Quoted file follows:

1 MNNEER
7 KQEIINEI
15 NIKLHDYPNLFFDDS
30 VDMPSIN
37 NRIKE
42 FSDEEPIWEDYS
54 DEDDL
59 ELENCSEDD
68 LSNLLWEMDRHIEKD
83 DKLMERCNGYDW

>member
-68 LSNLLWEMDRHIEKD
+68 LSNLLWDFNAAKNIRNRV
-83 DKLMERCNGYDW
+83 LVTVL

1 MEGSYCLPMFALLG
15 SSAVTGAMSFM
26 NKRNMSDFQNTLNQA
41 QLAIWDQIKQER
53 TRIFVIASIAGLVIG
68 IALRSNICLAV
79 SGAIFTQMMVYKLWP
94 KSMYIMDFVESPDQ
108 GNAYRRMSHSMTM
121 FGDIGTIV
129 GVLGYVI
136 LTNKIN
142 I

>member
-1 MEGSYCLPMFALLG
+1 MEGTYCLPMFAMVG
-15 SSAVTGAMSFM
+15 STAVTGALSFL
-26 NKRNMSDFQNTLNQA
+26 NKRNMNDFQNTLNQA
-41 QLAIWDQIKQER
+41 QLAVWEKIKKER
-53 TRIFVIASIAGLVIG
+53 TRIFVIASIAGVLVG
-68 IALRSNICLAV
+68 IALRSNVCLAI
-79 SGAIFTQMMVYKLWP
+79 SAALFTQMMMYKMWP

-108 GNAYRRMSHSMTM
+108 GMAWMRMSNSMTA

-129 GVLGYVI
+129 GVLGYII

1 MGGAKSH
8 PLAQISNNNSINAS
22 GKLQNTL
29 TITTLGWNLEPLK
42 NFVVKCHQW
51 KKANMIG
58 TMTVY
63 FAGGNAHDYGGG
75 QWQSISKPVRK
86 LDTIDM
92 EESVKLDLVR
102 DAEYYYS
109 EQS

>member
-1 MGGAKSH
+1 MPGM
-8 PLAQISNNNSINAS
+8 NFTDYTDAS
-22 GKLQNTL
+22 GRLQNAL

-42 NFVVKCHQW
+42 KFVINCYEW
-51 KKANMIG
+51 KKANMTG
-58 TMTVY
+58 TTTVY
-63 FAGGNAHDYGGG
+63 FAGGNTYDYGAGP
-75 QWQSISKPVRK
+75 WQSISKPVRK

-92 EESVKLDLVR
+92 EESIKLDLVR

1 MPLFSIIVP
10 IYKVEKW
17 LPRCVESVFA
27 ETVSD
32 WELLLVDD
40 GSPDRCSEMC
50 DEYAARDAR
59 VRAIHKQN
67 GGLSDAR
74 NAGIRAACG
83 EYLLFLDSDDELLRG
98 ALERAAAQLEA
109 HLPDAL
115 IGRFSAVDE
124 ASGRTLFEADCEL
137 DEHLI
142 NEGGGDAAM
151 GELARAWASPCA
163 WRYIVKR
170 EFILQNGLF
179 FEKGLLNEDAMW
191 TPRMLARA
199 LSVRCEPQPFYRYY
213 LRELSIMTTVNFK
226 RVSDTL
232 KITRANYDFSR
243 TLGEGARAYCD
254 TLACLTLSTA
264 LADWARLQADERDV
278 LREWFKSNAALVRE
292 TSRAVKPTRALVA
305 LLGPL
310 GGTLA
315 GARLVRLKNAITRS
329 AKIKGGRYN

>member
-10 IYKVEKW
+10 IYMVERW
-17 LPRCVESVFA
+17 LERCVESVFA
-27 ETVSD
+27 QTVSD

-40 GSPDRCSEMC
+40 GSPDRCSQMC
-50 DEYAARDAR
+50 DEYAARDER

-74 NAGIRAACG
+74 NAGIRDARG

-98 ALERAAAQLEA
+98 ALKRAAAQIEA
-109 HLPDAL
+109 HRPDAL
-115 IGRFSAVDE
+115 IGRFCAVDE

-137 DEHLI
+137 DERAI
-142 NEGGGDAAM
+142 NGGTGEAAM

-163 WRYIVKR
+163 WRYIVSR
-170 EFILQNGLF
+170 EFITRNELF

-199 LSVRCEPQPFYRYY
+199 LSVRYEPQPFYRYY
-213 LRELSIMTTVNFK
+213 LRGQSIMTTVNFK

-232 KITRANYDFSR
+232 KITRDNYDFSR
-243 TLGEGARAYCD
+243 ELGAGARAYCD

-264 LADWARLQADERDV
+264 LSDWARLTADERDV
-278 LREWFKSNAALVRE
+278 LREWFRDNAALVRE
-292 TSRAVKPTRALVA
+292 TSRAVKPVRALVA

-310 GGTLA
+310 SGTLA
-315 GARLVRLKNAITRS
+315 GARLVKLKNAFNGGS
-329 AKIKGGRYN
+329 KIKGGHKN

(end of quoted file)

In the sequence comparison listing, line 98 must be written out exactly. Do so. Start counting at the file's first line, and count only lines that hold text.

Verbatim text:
163 WRYIVKR